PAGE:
Just last week, I launched a new website for the podcast that I’ve been stumbling through learning Django to produce. It’s not 100% there yet, but the front page is awesome, and the episode pages are 90% there. I’m writing this all myself instead of using an existing podcasting package because it’s leading up to something I’m calling the “Cinedex”, which will be an index of not only the print edition of Cinefex magazine, but also things covered on the podcast, and the history of VFX in general. I have big plans, and I’m chipping away at the Big List of Website Stuff slowly but surely.

I’ve also just been accepted to SoundCloud’s beta podcasting program, and posted all of the podcast episodes there, which makes it super easy to embed them everywhere (as you’ll see below).

In addition to all of that, I’ve been able to interview some fascinating people, and on the latest episode, I got to speak with a personal hero and VFX legend, Douglas Trumbull. We discussed a ton of history, and we’re leading up to Part 2, where he’ll talk more about his love for immersive cinema and his new process, Magi, which allows for recording and presentation of films in 3D at 4K resolution, at 120 frames per second. I got to see the Magi projection in person at the Seattle Cinerama Sci-Fi Film Festival back in May, and it’s crazy impressive, almost like looking through a giant window.

Please give the podcast a listen. I’m super proud of the work we’re doing, and while there’s room for improvement, I think it’s going to grow into something big. You can easily subscribe via iTunes on your computer, iPhone, or Pad, or follow the podcast on Soundcloud. Let me know what you think!

trackFinger recording touch on an iPad

I missed this massive post on Pro Video Coalition earlier this year, but it talks about a ton of techniques for screen replacement, including an iOS app called trackFinger that you can use to put a green- or bluescreen on your iPad or iPhone, and also have it track any touches on the screen for import into After Effects. With this, you can animate based on the touch motion, and composite the video into the greenscreen on the video.

I’ve tried it myself, it doesn’t really lend itself to doing demos of real iOS apps — it’s a little difficult to match up where the real tap targets are when you can’t see them. However, the color keys out just fine for compositing animated and futuristic interfaces for your next sci-fi short. Just be sure to turn the screen brightness down to match the lighting in your scene, because that greenscreen is going to spill like crazy on your talent’s hand if the brightness is up too high.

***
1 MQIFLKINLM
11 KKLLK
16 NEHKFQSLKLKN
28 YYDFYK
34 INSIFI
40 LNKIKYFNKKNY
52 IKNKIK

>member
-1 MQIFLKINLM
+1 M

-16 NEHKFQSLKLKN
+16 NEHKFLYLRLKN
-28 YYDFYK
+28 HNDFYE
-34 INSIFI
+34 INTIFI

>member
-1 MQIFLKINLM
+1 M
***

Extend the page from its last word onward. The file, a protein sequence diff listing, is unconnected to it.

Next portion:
The PVC article goes into more depth on screen replacement techniques, many of which I use, and embeds several how-to videos on the subject. If you want to play around with Trackfinger, there’s also now a free “lite” version of the iOS app.

I am on hold with a well known cable internet provider, and they’re playing a tape with promos on a loop, and that tape is constantly being interrupted by another tape telling me how important my call is, back and forth and back and forth, until all of that is interrupted by a person who sounds exactly like the person on the tape, only it seems like it might be a real person, but I’m really not sure, because my brain’s attention centers have been completely burned out by interruption after interruption, all in the same pleasant yet unremarkable female voice.

After a much longer pause than usual between messages and another “Hello?” from the phone, I finally realize that it is a real live person. A sigh of relief.

I tell her this story. She is polite enough to seem amused, and she’s very helpful, and actually listening to the issue that I actually called about in the first place, and then her whole department’s computers crash as one, rising up against their masters, and so I get the choice of going back into a different queue of customer service representatives who won’t be able to help me, because I just came from nearly two hours of back and forth and transfers and being hung up on and apologized to and sorry-we-can’t-help-youd there, and they’re the ones who sent me here, or… I can call back in half an hour.

I stare into the abyss and hang up, defeated, knowing that it will be much, much longer than thirty minutes before I can regain the strength of will to enter the labyrinth again.